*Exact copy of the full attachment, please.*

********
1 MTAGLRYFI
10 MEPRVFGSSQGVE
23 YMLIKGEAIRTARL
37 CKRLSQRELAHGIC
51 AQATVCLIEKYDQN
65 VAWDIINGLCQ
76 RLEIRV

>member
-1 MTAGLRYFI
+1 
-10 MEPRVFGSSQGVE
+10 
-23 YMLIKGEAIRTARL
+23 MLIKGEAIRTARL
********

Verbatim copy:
1 MTAGLRYFI
10 MEPRVFGSSQGVE
23 YMLIKGEAIRTARL
37 CKRLSQRELAHGIC
51 AQATVCLIEKYDQN
65 VAWDIINGLCQ
76 RLEIRV

>member
-1 MTAGLRYFI
+1 
-10 MEPRVFGSSQGVE
+10 
-23 YMLIKGEAIRTARL
+23 MLIKGEAIRTARL